DRIP

In the game DRIP you play as water on a journey through the West Bank. The players become witness to a multitude of events and discussions on their way through the land and experience how its inhabitants approach the discourse around infrastructure access and Rawabi.

DRIP is a low-barrier game aimed at being accessible to a big audience, with a focus on a narrative inspired by the film RAWABI: a documentary regarding the building of the Palestinian city of Rawabi. The key purpose of DRIP is to educate and engage a wide audience in a discussion surrounding environmental justice, and the use of resources in conflict.

Read the GDD.

 

Premise

In DRIP, we play as water, flowing through a maze of pipes through the underground infrastructure of the West Bank. Our goal is to reach Rawabi, but in order to do so, it’s necessary to pass through the Israeli-controlled area C.

We will demonstrate what it means to be at the mercy of slow-moving bureaucracy where decisions are made elsewhere that affect one’s livelihood, even when it comes to one’s most basic needs. And we wanted to achieve this through the experience of playing a game. In the same manner as 11 Bit Studio’s This War of Mine allows players to experience what it means to live in a war zone, or Lucas Pope’s Papers, Please shows what it means to live in a communist dictatorship, DRIP will cause players to empathize with and deepen their understanding of the way resources are unequally allocated in the West Bank.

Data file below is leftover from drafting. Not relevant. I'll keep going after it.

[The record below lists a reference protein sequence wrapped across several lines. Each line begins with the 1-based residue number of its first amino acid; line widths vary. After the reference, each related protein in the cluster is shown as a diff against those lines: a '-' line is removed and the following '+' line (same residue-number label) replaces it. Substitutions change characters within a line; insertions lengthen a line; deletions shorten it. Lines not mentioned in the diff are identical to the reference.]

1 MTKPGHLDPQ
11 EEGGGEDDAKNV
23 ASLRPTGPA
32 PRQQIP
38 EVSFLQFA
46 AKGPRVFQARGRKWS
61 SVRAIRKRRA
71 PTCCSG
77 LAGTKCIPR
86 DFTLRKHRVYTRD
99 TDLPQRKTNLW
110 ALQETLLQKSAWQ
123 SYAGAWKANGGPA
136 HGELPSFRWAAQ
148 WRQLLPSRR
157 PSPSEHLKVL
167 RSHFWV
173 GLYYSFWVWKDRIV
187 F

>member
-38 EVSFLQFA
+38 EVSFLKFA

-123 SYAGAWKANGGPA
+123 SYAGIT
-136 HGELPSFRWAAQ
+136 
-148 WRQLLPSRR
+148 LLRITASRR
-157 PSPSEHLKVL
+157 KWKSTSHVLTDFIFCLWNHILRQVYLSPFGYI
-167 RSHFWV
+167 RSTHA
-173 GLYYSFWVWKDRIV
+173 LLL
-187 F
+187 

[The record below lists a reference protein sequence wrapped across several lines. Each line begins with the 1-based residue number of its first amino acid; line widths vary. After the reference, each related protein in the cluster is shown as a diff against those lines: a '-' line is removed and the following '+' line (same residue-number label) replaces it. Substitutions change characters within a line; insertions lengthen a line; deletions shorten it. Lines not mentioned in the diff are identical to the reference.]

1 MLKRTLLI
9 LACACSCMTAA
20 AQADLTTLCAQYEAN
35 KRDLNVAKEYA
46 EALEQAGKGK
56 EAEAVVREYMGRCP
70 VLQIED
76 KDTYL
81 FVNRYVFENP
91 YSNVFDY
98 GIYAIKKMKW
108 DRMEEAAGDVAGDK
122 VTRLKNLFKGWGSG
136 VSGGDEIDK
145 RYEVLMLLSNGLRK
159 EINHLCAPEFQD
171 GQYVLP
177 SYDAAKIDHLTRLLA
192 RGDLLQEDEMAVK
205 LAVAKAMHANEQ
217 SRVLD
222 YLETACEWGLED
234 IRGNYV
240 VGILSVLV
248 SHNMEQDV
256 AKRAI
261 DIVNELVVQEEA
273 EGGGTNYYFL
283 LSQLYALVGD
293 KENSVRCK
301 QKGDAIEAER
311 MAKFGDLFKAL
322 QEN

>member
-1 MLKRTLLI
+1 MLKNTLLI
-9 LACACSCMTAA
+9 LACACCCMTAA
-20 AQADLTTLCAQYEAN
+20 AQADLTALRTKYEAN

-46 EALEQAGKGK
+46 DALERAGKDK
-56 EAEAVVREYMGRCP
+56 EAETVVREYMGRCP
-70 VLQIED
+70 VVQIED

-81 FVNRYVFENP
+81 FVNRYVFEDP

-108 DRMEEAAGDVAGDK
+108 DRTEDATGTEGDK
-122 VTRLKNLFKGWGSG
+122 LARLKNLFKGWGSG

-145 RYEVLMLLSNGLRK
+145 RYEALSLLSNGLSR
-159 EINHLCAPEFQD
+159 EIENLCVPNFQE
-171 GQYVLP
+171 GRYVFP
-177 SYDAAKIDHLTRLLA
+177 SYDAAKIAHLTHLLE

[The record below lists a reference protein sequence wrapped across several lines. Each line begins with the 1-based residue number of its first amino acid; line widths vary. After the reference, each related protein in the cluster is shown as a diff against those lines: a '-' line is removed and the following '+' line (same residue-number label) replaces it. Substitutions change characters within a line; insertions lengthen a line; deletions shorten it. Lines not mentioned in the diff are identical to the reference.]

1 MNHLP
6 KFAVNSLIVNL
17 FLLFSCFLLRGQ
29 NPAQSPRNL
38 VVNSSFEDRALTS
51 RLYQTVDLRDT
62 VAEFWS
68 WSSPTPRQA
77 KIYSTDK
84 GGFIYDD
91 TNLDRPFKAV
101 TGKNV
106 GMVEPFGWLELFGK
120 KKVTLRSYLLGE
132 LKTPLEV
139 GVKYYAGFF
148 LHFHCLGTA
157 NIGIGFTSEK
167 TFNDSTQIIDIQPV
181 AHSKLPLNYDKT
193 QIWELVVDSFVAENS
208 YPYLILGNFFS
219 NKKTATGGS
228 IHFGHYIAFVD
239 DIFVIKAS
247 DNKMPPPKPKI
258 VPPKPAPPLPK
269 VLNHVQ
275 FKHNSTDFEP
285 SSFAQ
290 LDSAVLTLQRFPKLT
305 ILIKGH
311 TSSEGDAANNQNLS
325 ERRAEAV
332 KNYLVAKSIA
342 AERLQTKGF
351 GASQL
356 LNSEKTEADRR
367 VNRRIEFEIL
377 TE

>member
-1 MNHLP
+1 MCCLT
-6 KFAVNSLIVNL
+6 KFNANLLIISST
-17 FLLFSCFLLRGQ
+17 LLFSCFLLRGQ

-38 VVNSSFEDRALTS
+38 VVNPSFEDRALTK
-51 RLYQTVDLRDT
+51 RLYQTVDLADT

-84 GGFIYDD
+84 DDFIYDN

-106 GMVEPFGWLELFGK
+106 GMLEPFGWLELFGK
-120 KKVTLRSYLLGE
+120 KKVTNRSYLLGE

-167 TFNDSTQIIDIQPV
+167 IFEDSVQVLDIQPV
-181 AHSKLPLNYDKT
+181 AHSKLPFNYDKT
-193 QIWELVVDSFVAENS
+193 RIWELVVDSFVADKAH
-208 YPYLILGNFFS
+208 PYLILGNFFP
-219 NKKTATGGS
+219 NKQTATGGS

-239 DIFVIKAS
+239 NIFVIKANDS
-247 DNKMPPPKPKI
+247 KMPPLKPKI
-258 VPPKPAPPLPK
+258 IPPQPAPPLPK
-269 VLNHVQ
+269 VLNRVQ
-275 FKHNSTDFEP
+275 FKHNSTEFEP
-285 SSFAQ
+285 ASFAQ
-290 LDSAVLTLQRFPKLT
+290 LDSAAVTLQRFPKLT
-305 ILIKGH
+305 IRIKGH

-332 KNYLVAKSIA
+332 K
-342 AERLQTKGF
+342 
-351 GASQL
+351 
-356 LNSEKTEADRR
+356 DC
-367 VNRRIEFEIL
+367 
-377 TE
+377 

DRIP is a game of waiting. As days pass, we wander through the areas accessible to us in the West Bank by circumnavigating the areas that are not, hoping eventually to be allowed into Rawabi.

DRIP is a game of investigation. We approach the surface to witness the lives of the people in the West Bank, hoping to find out from their conversations when we’ll be allowed into Rawabi.

DRIP is a game of discovery. As we explore the map, we slowly become familiar with the geography of the region. As we listen to people’s conversations, we become familiar with the bureaucratic and political complexities that prevent us entering Rawabi as water.

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